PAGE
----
What will the energy system look like in 50 years? What trends are in play today that should inform business strategy, with an eye toward a long-term vision for the future? Those are the questions that I tackled in a presentation earlier this year to hundreds of top executives from Royal Vopak, a 400-year-old global tank storage company based in the Netherlands.

In the presentation (video below and on our YouTube channel), I make the case that our global economy—and, in turn, the global energy system—will move from the current linear model of production and consumption (where we take natural resources, use them, and throw them away ), to one that is circular (in which we increasingly design products to return to productive use at the end of their useful lives either as biological nutrients back to the soil or “technical nutrients” back into the economy as new products). Such a circular flow of resources will more closely mimic the natural world’s closed-loop systems; indeed, nature has already done the R&D on how closed-loop material flows work.

This shift will happen because:

  • the current linear system is simply unsustainable,
  • a circular system allows us to extract more value from every resource, and
  • global consumers are increasingly demanding more sustainable practices.

For the energy system, that means transforming the way we produce, use, and consume energy to an approach that uses energy more efficiently, relies much more heavily on renewable sources of energy like wind and solar, and results in reducing, reusing, or recycling carbon emissions in a new closed-loop carbon economy.

Solving climate change is essentially about restoring the natural carbon cycle—which requires keeping carbon emissions out of the atmosphere and capturing and removing carbon we’ve already emitted by using it to make useful products with low- to negative- carbon emissions including fuels, chemicals, building products, and advanced materials, and/or storing it geologically.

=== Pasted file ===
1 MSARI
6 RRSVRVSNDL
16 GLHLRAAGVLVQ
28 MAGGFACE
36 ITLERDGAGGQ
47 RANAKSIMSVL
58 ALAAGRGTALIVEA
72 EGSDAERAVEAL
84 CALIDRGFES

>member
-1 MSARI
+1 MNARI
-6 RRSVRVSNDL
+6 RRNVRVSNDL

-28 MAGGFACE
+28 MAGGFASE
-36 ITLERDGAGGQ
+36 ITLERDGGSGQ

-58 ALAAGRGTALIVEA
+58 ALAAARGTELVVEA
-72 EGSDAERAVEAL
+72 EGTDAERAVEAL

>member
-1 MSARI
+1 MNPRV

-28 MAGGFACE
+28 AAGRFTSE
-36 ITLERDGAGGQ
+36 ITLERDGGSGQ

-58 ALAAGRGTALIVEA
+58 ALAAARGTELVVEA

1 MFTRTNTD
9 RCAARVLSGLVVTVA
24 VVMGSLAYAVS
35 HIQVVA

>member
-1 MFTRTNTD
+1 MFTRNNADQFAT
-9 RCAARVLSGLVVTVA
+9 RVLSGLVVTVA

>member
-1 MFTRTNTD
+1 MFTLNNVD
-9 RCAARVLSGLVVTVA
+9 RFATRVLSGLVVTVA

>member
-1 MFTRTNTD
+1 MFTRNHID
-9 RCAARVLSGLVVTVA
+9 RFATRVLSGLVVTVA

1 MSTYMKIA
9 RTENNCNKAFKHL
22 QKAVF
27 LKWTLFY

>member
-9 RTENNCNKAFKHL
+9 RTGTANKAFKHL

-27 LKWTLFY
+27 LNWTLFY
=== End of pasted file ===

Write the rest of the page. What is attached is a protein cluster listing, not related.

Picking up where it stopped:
The momentum toward a more circular economy is growing. Social and market pressure is increasing for products that are part of this move to a circular economy, and trends across key sectors illustrate where the economy and the energy system are headed.

To describe this transformation, I focus on the future of the energy system’s three main sectors:

  • Electricity, which is on the path to becoming the first sector to decarbonize and enable the electrification of other sectors. We’ll also see the shift to other energy carriers, such as hydrogen and renewable natural gas for things that don’t make sense to electrify.
  • Transportation, which will be shaped by a growing trend toward electrification and low- or even carbon-negative fuels, along with other important trends including bans on internal combustion engines in some countries, autonomous vehicles, and “transportation as a service” displacing some private car ownership.
  • Thermal energy (i.e., heating and cooling), which will come to rely on a combination of electric space & water heating and air conditioning, and other zero- and low-carbon replacements where electrification is not sensible or feasible (e.g., hydrogen, renewable natural gas, and conventional natural gas with carbon capture), particularly for industrial processes like steel, cement, and chemicals.

While it’s impossible to predict the future, the trends we see today point toward a transformed global economy where the energy system:

  • contributes to a circular economy;
  • meets consumer preferences for clean, reliable, and affordable energy;
  • is carbon neutral and more electrified; and
  • treats CO2 as an economic resource, not just a liability.

Watch the full presentation and view the slides to see a detailed discussion of the trends shaping the future in each of these sectors.

Your gift to GPI makes a Better Energy future possible! Learn more or invest in our work today.

Share this: